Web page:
Vizio seeks to boost software business with IPO Cash

Vizio Holding Corp. is increasing investment in its software business amid growing consumer demand for streaming content.

Vizio, which was founded in 2002, derives the bulk of its revenue (about 90%) from the sale of hardware such as Internet-connected TVs and soundbars, but its software business promises higher margins. The software unit’s profit margin was 73.7% for the quarter ended March 31, significantly higher than that of Vizio’s hardware business at 10.6%.

The Irvine, Calif.-based TV seller is spending more money this year on developing its Platform+ software unit and hiring engineers and advertising staff for the unit, the chief financial officer said. Adam Townsend.

“This year is going to be a year of investment,” he said, declining to say how much money he plans to invest in the platform this year. Townsend said Vizio planned to use cash from its $257 million IPO in March to partially fund the expansion.

The Platform+ unit includes SmartCast, an operating system for its Vizio TVs that allows users to stream content from various services. Vizio generates revenue through advertisements and by selling and renting streaming content to consumers. Vizio is investing funds to refine the process by which consumers seek out and receive recommendations on what to watch, Townsend said.

Last month, Vizio said its operating expenses rose nearly 97% to $72.9 million for the quarter ended March 31, in part due to higher research and development costs. R&D expenditures totaled $9.8 million, compared to $3.7 million previously.

The company said revenue rose about 52% to $505.7 million for the quarter, compared to the year-ago period. Its net profit fell about 64% to $3.3 million.

“Growing the Platform+ business then allows us to launch those dollars and reinvest them back into the business without really dipping into the balance sheet,” said Townsend, who joined Vizio in May 2020 from the entertainment company. Showtime Networks Inc., where he was chief financial officer.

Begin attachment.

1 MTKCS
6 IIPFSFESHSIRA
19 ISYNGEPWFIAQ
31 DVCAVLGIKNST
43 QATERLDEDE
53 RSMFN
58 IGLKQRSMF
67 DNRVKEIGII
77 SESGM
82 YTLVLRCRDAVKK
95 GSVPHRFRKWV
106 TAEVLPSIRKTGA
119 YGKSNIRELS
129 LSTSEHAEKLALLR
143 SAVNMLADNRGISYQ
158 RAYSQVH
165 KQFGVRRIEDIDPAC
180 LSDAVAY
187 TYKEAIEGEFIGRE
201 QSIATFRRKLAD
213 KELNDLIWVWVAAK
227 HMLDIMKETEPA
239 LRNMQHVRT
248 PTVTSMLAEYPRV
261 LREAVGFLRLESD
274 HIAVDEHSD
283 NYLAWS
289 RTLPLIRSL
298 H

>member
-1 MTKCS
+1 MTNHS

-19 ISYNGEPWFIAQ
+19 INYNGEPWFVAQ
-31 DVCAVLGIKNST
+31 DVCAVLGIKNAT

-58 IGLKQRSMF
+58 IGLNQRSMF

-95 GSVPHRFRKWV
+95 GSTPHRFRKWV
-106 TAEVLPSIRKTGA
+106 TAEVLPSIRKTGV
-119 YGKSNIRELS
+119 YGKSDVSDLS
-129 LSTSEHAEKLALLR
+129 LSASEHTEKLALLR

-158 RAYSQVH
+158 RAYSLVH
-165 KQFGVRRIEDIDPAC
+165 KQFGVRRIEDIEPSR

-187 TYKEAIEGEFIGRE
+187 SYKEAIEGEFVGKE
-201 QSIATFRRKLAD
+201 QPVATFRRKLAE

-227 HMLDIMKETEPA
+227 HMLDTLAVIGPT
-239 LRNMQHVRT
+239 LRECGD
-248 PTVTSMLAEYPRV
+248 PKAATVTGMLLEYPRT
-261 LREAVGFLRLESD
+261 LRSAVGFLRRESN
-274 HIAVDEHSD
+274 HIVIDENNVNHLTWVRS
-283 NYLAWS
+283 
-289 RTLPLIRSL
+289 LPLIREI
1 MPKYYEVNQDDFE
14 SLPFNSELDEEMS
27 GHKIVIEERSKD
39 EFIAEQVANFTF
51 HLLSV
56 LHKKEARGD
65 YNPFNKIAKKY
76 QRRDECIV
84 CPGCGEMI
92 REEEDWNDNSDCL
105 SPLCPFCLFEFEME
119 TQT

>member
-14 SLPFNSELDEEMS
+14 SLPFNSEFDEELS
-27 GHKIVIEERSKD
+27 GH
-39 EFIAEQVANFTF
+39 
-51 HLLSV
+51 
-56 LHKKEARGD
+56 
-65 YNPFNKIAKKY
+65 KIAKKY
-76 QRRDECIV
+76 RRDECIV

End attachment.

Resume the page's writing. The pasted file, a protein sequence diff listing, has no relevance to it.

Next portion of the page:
The IPO allows the company to grow its workforce and invest more in assets that generate a high return on capital, said Laura Martin, senior media analyst at Needham & Co., an investment bank. “The risk is that TV revenues will slow down in 2021 because they accelerated so much during Covid,” she said.

Adam Townsend, CFO of Vizio Holding Corp.


Photo:

Vizio Holding Corp.

Vizo plans to increase its staff by about 52% to 800 this year from 2020, mostly in engineering and sales, Townsend said.

The company’s efforts to grow the software business mirror those of Roku Inc.,

which in recent years has focused on expanding its streaming advertising business, Ms. Martin said.

Roku said last month it had 53.6 million active users in the United States as of March 31, up 35% from the year-ago period. Last month, Vizio said its SmartCast had 13.4 million active US accounts during the same period, up 57% from a year earlier. Unlike Roku, Vizio has chosen not to develop its own content or expand outside of the United States at this time.

A Vizio spokesperson said the company is careful not to draw specific comparisons with other companies because its business model is different. Roku declined to comment.

The question is whether Vizio can differentiate itself from competitors by providing a better experience for streaming users, said Michael Morris, senior managing director at investment bank Guggenheim Securities LLC. “Investing in this differentiation is a way to create value as soon as the consumer decides which TV to buy,” he said.

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Write to Mark Maurer at mark.maurer@wsj.com

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Appeared in the print edition of June 24, 2021 under the title “Vizio seeks to boost its software business”.

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